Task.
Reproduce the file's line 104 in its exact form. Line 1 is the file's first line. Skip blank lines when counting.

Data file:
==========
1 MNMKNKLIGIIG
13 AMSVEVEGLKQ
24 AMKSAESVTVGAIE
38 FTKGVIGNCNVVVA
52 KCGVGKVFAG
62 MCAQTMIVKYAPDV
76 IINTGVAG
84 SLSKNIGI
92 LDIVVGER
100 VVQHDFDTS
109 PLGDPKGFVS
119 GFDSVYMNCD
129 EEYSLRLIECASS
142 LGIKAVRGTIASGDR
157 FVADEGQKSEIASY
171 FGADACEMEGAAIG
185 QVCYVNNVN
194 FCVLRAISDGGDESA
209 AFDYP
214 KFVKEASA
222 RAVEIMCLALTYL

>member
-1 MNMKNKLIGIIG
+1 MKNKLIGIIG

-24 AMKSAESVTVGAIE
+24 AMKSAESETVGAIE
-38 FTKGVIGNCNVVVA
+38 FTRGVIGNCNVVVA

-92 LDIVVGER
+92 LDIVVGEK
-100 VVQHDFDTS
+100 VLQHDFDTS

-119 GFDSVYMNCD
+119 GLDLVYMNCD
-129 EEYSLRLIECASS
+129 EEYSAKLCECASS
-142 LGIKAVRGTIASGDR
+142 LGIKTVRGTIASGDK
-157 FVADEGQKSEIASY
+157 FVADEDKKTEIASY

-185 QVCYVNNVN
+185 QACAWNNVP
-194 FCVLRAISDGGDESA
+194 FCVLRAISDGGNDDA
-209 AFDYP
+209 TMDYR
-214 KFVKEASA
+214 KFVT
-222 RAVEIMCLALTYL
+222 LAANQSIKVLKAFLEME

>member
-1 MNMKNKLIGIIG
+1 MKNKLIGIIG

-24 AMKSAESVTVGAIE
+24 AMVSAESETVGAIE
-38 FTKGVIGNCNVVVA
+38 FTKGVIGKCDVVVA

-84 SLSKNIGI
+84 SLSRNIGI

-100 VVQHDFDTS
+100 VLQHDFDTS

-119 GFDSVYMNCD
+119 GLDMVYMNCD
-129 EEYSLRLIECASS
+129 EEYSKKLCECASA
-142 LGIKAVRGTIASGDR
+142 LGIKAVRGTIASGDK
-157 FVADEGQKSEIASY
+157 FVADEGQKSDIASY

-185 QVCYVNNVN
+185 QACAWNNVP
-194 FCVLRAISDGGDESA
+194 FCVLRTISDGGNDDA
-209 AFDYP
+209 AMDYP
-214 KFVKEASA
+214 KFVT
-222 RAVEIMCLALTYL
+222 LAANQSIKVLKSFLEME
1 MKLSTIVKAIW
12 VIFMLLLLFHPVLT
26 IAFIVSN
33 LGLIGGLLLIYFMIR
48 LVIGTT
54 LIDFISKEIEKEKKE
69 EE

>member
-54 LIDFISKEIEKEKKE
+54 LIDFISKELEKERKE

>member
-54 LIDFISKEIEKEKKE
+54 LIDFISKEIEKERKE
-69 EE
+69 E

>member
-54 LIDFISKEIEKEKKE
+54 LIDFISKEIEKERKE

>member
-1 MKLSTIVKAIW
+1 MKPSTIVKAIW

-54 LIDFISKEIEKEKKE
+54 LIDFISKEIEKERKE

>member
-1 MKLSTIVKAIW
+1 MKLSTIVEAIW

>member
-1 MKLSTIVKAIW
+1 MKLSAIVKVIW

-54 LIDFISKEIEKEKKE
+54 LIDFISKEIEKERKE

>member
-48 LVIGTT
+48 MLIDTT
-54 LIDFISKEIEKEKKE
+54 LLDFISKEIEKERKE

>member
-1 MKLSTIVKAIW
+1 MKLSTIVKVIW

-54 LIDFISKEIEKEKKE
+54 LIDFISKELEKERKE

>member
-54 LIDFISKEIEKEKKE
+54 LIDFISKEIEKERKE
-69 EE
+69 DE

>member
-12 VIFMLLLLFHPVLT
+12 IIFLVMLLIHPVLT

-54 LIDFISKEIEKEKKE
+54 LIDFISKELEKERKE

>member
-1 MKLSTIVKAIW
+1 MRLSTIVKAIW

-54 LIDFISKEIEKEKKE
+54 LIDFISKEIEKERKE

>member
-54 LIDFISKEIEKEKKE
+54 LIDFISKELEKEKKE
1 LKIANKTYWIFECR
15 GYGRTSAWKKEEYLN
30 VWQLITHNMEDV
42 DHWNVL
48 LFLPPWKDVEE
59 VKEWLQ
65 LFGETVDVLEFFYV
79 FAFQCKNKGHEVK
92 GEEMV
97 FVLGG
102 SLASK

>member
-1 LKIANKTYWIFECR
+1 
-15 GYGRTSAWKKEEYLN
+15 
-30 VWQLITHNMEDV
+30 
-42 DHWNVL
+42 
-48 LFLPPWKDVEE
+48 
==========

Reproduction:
-1 MKLSTIVKAIW